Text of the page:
The general guideline for feeding is twice daily meals of a well balanced quality dog food (3-4 cups). This can be varied depending on age and activity level. High caloric intake, high protein foods, and vitamin supplementation are NOT recommended. The Kuvasz is an efficient processor of food. This makes sense, since they often live in the pasture or fields with their "charges". Over supplementing, and too high a level of "nutrition" in some special foods can cause too rapid and imbalance growth.
Keep in mind that while a Kuvasz will seem to grow quickly, in spite of his size he not reach physical maturity until after he is two years old. Bones, muscles, tendons will all be developing during those early years. As will his personality. A one year old Kuvasz at 60 or more pounds is still a teenage in mind and body.
Frequent bathing is not necessary because the Kuvasz is odorless and his coat naturally repels dirt and water. Weekly brushing with a pin brush is all that is necessary to maintain his coat. Cutting excess fur between his toes and filing his toe nails as needed is all that is necessary to protect his paws. Brushing your dogs' teeth, hard biscuits and rawhide chews help to limit tartar buildup and gum disease. Real bones are not safe for any dog. These bones are cooked, they are generally more brittle, and can splinter, causing potentially life threatening harm to a dog. Given the strength of the Kuvasz, splintering is even more likely than some smaller breeds.
Brushing the teeth, as part of normal grooming, may seem to be an amusing idea. It is also a very good one. It removes tartar and helps to prevent problems with gum disease and the "breath" that goes with it, especially in the older dog. You might want to check with your vet for more detailed suggestions. Electric tooth brushes, and normal toothpaste's are NOT recommended!!!!!!!
It is also useful to accustom your Kuvasz to teeth brushing as a puppy, making it just another part of grooming. Suddenly starting this with an older dog might be looked upon by the dog as very odd activity! You might want to explain it to inexperienced house guests as well.
Always provide your dog with immunization protection and scheduled booster shots throughout its life. The Kuvasz is relatively free from many genetic diseases. However as in most larger breeds, Hip Dysplasia continues to require careful monitoring by breeders. Hip dysplasia is a genetic disease, that can generally be determined by 2 years of age (when most larger dogs have finished their skeletal growth). Other disorders that have infrequently occurred are thyroid dysfunction, deafness, eye problems and rare instances of inherited or acquired von Willebrand's Disease.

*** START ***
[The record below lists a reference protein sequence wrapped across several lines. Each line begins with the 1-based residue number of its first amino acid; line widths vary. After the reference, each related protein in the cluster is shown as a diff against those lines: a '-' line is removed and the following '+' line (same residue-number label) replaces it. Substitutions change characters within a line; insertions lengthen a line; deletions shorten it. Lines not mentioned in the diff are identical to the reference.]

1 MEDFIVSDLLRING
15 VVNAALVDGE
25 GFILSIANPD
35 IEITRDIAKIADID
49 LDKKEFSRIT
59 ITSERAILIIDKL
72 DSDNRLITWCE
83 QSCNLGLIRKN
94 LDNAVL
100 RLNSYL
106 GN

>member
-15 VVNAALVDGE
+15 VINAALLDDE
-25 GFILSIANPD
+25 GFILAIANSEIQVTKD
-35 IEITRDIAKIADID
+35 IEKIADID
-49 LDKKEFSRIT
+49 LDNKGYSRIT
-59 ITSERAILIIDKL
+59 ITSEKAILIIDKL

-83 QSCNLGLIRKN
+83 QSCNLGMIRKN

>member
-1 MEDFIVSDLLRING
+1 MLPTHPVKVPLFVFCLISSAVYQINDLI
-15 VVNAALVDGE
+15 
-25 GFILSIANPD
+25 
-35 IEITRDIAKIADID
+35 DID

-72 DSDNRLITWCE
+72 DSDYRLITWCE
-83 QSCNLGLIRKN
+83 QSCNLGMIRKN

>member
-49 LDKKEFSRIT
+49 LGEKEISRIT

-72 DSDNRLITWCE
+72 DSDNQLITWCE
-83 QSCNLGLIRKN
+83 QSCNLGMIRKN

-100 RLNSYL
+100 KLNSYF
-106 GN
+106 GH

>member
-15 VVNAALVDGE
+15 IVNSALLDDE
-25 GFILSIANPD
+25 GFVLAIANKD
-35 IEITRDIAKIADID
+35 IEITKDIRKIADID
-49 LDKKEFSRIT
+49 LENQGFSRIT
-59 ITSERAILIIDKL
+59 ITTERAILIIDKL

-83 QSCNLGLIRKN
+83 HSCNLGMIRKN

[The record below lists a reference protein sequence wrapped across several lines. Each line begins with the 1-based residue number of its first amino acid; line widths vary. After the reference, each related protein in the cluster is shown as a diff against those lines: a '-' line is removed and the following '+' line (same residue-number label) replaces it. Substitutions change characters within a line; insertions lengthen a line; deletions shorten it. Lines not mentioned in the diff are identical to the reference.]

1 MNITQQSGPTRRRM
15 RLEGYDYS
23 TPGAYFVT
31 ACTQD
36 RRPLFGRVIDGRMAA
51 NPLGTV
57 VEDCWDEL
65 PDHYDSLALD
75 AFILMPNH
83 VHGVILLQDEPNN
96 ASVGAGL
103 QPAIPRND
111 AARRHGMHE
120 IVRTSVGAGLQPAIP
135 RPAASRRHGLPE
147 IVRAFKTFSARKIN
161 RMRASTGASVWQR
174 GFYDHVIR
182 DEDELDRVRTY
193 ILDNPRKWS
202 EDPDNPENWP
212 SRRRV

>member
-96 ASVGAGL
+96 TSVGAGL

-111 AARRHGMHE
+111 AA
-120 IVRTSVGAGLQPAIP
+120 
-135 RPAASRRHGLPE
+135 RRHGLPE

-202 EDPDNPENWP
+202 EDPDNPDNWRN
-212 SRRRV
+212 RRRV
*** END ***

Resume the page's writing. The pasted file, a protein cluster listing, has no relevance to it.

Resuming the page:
Kuvasz puppies are unsuitable for apartment or condo life. They are in general too active for such a confining lifestyle, and must have a fenced in area to let off steam. A solid five or six foot fence is a necessity. An occasional romp through the park will not satisfy them; unleashing them in a park is definitely NOT advisable.
A Kuvasz by nature does not allow discomfort/pain to interfere with its duties. Living in the pastures with its flock, it survives all weather, and drives off all forms of predators. Products such as "invisible fencing" will not stop a determined Kuvasz. Strong, properly maintained perimeter fencing is the only viable option. Chaining or tying out this breed is not recommended. The Kuvasz moves freely by nature, and such restriction will cause frustration and ultimately inappropriate aggression.
While Kuvasz enjoy the outdoors and lots of exercise, unlimited or extreme exercise is not good for the young growing pup. The Kuvasz puppy has a rapidly growing skeletal structure. While he is certainly not delicate, there is a risk of lifelong damage from excessive or hard play /exercise during formative growth. Hard play with more mature dogs is not advisable for the same reasons: it often pushes the puppy past what he would normally do on his own. This does not mean the puppy should be isolated, but play should be monitored. Running on slippery floors and repeatedly climbing stairs should also be avoided. The dog's larger size does not mean maturity. Bones and tendons that are not fully formed, without mature muscle to protect them, are subject to damage by excessive or repeated stress; much as they would be in a growing child.
ATTENTION ALL KUVASZ BREEDERS AND OWNERS!
IMPORTANT HEALTH NEWS ! GENETIC PRA TESTING FOR KUVASZ!!!!
Some of you may or may not be aware, there is a health threat lurking in our breed: it is called Progressive Retinal Atrophy (PRA). PRA is a genetic, inherited condition of the retina (the "film" in the camera), which can eventually lead to blindness. The severity of this problem became apparent in Europe, where as of 2007, more than 50% of all Kuvasz evaluated for the PRA mutant gene (carriers + affected combined) have been identified. Out of this 50% population, approximately 10% of the Kuvasz tested were classified as ‘Affected’ (see below regarding ‘Affected’).